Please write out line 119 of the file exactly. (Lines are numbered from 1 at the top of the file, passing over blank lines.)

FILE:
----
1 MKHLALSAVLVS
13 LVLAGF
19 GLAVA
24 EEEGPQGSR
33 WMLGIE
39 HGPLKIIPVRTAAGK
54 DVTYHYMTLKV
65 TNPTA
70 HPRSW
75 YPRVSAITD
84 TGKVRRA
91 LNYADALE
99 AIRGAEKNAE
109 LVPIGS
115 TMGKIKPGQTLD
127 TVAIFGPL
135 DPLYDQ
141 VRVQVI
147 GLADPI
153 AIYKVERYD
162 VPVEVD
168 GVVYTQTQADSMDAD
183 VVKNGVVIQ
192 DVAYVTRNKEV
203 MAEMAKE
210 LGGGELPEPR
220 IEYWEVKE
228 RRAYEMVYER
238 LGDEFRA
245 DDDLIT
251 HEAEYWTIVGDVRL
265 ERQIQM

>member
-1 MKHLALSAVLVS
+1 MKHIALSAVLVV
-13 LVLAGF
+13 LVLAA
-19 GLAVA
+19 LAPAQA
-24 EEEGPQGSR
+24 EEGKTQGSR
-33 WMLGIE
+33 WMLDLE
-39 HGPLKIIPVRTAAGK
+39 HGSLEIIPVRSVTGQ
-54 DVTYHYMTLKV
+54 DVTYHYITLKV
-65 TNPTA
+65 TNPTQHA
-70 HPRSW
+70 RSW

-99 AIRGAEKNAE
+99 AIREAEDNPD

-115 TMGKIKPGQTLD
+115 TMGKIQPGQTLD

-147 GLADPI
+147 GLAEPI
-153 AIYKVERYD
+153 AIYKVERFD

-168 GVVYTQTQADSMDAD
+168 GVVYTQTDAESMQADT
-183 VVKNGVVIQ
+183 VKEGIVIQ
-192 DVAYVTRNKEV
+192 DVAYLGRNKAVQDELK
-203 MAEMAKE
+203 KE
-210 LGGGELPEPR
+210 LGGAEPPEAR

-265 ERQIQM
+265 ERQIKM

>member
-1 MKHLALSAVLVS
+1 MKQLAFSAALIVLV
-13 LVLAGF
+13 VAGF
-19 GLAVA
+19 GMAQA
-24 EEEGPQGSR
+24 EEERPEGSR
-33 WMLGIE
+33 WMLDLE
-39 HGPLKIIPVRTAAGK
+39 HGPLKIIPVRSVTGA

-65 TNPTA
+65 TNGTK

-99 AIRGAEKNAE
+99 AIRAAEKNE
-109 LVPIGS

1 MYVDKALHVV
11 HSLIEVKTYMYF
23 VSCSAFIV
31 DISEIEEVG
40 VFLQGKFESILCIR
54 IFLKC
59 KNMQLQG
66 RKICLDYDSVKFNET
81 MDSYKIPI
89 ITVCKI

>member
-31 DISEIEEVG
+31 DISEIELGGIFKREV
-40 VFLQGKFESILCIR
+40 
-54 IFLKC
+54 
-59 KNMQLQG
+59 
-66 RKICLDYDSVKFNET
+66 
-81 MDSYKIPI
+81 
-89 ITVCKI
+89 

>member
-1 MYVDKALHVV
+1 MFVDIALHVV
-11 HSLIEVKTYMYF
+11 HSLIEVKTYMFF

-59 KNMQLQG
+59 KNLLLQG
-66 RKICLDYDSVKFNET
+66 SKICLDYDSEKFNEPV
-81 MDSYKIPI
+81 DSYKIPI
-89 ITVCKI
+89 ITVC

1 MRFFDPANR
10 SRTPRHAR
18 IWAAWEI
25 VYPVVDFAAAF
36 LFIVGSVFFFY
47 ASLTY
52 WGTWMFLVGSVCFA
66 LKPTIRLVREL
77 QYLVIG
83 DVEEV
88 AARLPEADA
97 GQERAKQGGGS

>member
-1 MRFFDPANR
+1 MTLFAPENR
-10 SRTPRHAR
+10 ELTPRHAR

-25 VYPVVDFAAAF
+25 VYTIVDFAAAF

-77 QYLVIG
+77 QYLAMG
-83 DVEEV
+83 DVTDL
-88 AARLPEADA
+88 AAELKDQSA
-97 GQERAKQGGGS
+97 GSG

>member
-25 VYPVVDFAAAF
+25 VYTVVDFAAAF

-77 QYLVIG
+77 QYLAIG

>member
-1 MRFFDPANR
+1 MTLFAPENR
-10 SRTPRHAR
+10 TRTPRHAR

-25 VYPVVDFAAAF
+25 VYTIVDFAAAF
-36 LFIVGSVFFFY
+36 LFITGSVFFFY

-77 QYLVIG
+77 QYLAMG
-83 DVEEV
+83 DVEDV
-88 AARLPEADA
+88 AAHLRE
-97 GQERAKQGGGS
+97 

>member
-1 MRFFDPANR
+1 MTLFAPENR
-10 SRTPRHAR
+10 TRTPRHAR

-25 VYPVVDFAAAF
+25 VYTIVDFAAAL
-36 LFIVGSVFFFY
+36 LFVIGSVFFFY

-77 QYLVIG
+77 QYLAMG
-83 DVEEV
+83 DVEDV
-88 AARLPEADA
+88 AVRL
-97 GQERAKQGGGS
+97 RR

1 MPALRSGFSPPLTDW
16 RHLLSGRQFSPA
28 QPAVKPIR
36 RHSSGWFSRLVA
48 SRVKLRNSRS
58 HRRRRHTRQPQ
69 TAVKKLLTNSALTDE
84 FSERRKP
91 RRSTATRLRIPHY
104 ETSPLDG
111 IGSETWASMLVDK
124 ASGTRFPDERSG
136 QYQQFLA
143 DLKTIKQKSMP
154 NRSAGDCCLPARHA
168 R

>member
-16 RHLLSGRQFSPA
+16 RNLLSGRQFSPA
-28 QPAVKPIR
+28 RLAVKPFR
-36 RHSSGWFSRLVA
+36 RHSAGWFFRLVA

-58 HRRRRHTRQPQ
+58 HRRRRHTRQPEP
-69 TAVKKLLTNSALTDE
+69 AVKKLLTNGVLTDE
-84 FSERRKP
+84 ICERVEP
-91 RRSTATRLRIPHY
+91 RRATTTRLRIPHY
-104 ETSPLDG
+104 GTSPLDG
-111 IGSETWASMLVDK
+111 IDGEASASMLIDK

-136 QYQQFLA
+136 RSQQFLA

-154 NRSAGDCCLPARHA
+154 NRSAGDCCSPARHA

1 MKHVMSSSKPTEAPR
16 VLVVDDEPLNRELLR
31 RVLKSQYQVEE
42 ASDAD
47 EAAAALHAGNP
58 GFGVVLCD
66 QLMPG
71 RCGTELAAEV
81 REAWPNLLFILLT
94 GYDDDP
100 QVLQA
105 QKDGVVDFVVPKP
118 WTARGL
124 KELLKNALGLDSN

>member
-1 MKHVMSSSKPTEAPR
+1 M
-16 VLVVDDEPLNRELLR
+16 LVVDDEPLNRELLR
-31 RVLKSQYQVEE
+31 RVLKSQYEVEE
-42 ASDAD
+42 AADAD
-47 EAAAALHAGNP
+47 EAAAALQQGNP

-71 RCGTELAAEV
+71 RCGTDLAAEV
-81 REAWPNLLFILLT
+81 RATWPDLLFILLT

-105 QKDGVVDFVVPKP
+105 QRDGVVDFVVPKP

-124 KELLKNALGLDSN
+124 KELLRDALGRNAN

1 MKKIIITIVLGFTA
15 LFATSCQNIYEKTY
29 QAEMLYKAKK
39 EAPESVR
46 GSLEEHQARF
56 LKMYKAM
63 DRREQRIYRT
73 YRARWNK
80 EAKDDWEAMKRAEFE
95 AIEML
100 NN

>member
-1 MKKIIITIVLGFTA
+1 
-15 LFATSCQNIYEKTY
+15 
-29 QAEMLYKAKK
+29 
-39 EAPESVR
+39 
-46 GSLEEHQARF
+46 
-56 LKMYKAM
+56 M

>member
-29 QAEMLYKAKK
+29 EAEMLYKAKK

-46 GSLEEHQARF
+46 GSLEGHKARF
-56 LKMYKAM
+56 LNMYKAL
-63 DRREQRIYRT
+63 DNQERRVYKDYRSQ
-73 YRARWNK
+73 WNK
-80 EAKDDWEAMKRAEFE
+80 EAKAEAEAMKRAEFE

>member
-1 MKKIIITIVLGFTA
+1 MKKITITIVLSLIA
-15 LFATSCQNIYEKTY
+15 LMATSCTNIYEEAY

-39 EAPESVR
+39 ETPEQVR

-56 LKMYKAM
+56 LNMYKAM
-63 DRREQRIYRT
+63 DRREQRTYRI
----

+11 HSLIEVKTYMFF